TBC Explainer: Here's why you need to know your genes
Finding what your genes carry is half the battle against diseases - and here's what you can do about it
“It runs in my family” is an understanding, more so an excuse, that most people have when it comes to common family traits or inheritable diseases being passed down from generation to generation. But do we know what we carry? And does it matter?
Genes are a set of instructions that determine what you are, how you look and, at times, how you behave. It is a like a blueprint for you. Your genes are a combination of your parents’ genes and theirs come from their parents and so on. Hence, this chain forms the link for all the commonalities you see in a family tree.
Some genes also determine what eye colour we inherited. Say if your eye colour matches your mother's. Or if the way you speak is similar to your uncle. But there are also "bad" genes that get passed down to you from your family. These genes increase your risk of heritable diseases such as cancer, type 2 diabetes, obesity or heart disease.
What can my genes tell me?
In the past two decades, the medical field has advanced to technologies that help you map out and analyse your entire genetic code, i.e. your genes.
Dr Eric Rimm, Professor of Medicine at Harvard Medical School, says, "If your father died of a heart attack before the age of 60 or 65, you're at two-and-a-half times greater risk of heart disease than someone who doesn't have that history."
Simply put, it takes only a swab from your mouth to determine whether you will develop cancer someday. And this could also tell whether you have the chance of passing a life-threatening disease to your child.
It does sound scary, and some may prefer not to find out what they carry in their genes. However, it is not all terrifying.
Len Lichtenfeld, MD, deputy chief medical officer for the American Cancer Society, explains, "We're now in an era of rapidly changing science and the application of that science, not only to our health care but other aspects of our lives as well."
So how does one know what our genes carry?
The Bridge Chronicle explains the importance of understanding your genes. And how to care better for your future.
How much do my genes matter?
Unlike past belief, the medical community has found that genetic predisposition to diseases is not an endgame. What it means is: it is okay if your family has a history of ailments. You can still control whether you get affected or not.
This surfacing field of scientific research is known as epigenetics, and it deals with the interactions of our genes with the environment we live in, that is, our lifestyle.
This field begs the question, what matters more: my genes or my lifestyle? Though one cannot entirely disregard the role of genetics, researchers preach the possibility of a good lifestyle reversing the ill-effects of your genes.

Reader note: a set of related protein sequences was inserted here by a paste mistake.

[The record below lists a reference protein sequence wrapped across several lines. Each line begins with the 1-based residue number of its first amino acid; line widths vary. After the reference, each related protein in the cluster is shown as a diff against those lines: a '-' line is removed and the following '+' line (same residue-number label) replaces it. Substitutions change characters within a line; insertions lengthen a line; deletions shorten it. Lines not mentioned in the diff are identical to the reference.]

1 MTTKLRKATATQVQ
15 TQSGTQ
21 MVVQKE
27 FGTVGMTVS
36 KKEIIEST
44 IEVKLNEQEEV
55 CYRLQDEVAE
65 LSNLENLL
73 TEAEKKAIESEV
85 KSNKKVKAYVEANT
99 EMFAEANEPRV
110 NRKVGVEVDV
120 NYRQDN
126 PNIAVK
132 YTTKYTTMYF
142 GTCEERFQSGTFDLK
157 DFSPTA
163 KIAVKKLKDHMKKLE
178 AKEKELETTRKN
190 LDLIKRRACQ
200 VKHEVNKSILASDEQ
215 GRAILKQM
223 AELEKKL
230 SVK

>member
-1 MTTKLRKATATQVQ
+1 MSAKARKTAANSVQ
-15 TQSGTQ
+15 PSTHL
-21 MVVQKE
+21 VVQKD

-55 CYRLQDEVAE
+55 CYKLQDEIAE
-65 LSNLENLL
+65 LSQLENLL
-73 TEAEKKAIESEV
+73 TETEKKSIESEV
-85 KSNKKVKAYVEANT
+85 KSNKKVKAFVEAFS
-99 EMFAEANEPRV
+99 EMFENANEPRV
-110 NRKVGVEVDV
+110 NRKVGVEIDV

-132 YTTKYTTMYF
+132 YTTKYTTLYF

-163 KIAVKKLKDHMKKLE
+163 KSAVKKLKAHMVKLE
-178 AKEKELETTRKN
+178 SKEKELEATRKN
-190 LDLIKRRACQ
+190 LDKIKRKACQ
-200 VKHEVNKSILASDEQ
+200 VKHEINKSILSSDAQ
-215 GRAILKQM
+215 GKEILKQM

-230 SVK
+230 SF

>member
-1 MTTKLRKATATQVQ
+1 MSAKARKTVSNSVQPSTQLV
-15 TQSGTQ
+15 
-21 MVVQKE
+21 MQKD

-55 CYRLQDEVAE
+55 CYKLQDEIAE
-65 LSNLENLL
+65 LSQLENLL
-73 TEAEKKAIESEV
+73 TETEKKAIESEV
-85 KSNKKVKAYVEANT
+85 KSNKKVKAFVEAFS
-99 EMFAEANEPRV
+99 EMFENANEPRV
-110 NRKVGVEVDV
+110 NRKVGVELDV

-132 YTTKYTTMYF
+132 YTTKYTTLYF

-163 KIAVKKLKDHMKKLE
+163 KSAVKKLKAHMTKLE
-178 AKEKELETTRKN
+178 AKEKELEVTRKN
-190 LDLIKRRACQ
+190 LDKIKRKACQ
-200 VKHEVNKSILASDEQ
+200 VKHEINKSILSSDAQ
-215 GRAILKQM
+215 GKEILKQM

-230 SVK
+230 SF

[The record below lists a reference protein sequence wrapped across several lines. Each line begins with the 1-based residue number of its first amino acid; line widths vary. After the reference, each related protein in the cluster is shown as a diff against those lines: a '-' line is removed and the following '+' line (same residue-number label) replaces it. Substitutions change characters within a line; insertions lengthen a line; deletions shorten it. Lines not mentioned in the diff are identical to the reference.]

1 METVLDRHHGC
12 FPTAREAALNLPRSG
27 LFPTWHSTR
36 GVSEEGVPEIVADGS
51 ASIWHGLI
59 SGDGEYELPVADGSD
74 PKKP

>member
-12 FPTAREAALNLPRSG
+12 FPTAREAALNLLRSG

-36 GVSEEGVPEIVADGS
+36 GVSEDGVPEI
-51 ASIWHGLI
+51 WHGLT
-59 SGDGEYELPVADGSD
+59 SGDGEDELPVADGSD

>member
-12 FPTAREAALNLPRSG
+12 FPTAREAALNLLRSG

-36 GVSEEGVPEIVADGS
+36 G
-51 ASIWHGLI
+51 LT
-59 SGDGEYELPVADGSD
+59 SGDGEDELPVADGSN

For example, in an interview, cardiologist Donald Lloyd-Jones remarks, "...a healthy lifestyle trumps inherited risk." Sighting an example, he suggests how a lifestyle change can help. Adults over 65 years with coronary heart disease can lower the danger of heart attacks by a whopping 45 per cent, only by being cautious and eating healthy.
Moreover, researcher Yvonne M Coyle, M.D. Department of Internal Medicine, Southwestern Medical Centre in Dallas, USA, published that:
"Due to the substantial effect of modifiable lifestyle factors on the most prevalent cancers, it has been estimated that 50 per cent of cancer is preventable."
Personalised & preventive healthcare
In a general setting, doctors prescribe medicine or treatment based on factors such as weight, sex, age and liver and kidney functioning. However, this does not account for family history. Family history helps determine how the patient will react to the medicine prescribed. (The reason behind a family doctor)
However, with the rise of personalised or precision medicine, there is scope for better healthcare. The custom method helps professionals examine your genetic makeup and provide you with tailored medication.
The National Institute of General Medical Science (NIGMS), from Maryland, USA, mentions that the long-term goal of personalised medicine is to treat each patient individually.
This process will eliminate the low efficiency of treatment or any side effects as well.
Nutrigenomics is another avenue gaining popularity. Through this method, dietitians examine your genes and suggest the best possible diet for you. This custom diet fosters a healthy life while also attempting to quieten the genes that expose you to certain diseases.
Nowadays, Genetic Counsellors work with your family to lay out the possible scenarios of what you may genetically pass down to your child.
To know yourself, you need to know your genes. Knowing what you carry in your genes has broad implications — this includes prevention against developing a disease to planning the future of your family, or just optimising your personal health.